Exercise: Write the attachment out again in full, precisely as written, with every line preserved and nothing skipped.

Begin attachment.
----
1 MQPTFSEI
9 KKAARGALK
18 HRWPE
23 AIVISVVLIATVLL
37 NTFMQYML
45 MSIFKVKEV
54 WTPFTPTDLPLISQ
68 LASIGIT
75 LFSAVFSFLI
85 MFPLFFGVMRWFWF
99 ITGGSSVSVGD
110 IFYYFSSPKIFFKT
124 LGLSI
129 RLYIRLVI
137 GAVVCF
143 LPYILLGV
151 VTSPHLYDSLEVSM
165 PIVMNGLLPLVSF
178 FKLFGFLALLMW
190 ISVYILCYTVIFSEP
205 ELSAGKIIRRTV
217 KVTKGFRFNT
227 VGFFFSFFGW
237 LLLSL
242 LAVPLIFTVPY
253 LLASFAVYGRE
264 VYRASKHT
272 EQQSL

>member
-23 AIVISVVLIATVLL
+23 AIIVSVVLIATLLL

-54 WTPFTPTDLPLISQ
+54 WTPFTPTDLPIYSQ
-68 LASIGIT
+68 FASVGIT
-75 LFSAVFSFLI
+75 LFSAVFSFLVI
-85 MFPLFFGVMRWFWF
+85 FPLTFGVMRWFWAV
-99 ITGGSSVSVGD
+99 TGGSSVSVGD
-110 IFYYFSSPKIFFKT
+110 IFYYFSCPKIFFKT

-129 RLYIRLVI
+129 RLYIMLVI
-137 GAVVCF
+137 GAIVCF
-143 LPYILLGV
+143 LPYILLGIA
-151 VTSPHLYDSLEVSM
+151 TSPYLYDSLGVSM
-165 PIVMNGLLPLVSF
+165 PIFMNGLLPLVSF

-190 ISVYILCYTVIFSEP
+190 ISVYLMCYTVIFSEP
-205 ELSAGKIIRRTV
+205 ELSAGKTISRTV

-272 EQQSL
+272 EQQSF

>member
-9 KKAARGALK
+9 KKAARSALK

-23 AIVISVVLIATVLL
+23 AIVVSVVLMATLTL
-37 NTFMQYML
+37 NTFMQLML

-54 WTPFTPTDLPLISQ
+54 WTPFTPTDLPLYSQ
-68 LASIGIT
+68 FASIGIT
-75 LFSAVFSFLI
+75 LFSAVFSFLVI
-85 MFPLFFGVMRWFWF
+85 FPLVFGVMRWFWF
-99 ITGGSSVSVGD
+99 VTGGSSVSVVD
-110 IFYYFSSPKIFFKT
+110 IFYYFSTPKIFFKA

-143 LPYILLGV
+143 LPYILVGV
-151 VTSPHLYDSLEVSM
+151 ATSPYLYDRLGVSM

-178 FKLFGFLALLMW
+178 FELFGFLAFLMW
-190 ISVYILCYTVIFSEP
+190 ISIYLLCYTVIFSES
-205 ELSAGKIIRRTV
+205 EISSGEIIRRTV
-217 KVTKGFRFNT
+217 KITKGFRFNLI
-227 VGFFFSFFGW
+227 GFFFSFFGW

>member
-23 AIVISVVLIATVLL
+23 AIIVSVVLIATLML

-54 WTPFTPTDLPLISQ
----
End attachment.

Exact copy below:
1 MQPTFSEI
9 KKAARGALK
18 HRWPE
23 AIVISVVLIATVLL
37 NTFMQYML
45 MSIFKVKEV
54 WTPFTPTDLPLISQ
68 LASIGIT
75 LFSAVFSFLI
85 MFPLFFGVMRWFWF
99 ITGGSSVSVGD
110 IFYYFSSPKIFFKT
124 LGLSI
129 RLYIRLVI
137 GAVVCF
143 LPYILLGV
151 VTSPHLYDSLEVSM
165 PIVMNGLLPLVSF
178 FKLFGFLALLMW
190 ISVYILCYTVIFSEP
205 ELSAGKIIRRTV
217 KVTKGFRFNT
227 VGFFFSFFGW
237 LLLSL
242 LAVPLIFTVPY
253 LLASFAVYGRE
264 VYRASKHT
272 EQQSL

>member
-23 AIVISVVLIATVLL
+23 AIIVSVVLIATLLL

-54 WTPFTPTDLPLISQ
+54 WTPFTPTDLPIYSQ
-68 LASIGIT
+68 FASVGIT
-75 LFSAVFSFLI
+75 LFSAVFSFLVI
-85 MFPLFFGVMRWFWF
+85 FPLTFGVMRWFWAV
-99 ITGGSSVSVGD
+99 TGGSSVSVGD
-110 IFYYFSSPKIFFKT
+110 IFYYFSCPKIFFKT

-129 RLYIRLVI
+129 RLYIMLVI
-137 GAVVCF
+137 GAIVCF
-143 LPYILLGV
+143 LPYILLGIA
-151 VTSPHLYDSLEVSM
+151 TSPYLYDSLGVSM
-165 PIVMNGLLPLVSF
+165 PIFMNGLLPLVSF

-190 ISVYILCYTVIFSEP
+190 ISVYLMCYTVIFSEP
-205 ELSAGKIIRRTV
+205 ELSAGKTISRTV

-272 EQQSL
+272 EQQSF

>member
-9 KKAARGALK
+9 KKAARSALK

-23 AIVISVVLIATVLL
+23 AIVVSVVLMATLTL
-37 NTFMQYML
+37 NTFMQLML

-54 WTPFTPTDLPLISQ
+54 WTPFTPTDLPLYSQ
-68 LASIGIT
+68 FASIGIT
-75 LFSAVFSFLI
+75 LFSAVFSFLVI
-85 MFPLFFGVMRWFWF
+85 FPLVFGVMRWFWF
-99 ITGGSSVSVGD
+99 VTGGSSVSVVD
-110 IFYYFSSPKIFFKT
+110 IFYYFSTPKIFFKA

-143 LPYILLGV
+143 LPYILVGV
-151 VTSPHLYDSLEVSM
+151 ATSPYLYDRLGVSM

-178 FKLFGFLALLMW
+178 FELFGFLAFLMW
-190 ISVYILCYTVIFSEP
+190 ISIYLLCYTVIFSES
-205 ELSAGKIIRRTV
+205 EISSGEIIRRTV
-217 KVTKGFRFNT
+217 KITKGFRFNLI
-227 VGFFFSFFGW
+227 GFFFSFFGW

>member
-23 AIVISVVLIATVLL
+23 AIIVSVVLIATLML

-54 WTPFTPTDLPLISQ